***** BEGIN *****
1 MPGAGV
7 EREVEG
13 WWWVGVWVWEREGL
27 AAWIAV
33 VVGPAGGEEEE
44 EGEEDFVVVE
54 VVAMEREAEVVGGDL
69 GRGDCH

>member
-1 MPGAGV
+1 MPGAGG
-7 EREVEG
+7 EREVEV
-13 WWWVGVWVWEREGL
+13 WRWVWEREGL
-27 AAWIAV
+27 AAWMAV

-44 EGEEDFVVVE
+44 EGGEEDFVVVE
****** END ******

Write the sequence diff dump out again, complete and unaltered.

1 MPGAGV
7 EREVEG
13 WWWVGVWVWEREGL
27 AAWIAV
33 VVGPAGGEEEE
44 EGEEDFVVVE
54 VVAMEREAEVVGGDL
69 GRGDCH

>member
-1 MPGAGV
+1 MPGAGG
-7 EREVEG
+7 EREVEV
-13 WWWVGVWVWEREGL
+13 WRWVWEREGL
-27 AAWIAV
+27 AAWMAV

-44 EGEEDFVVVE
+44 EGGEEDFVVVE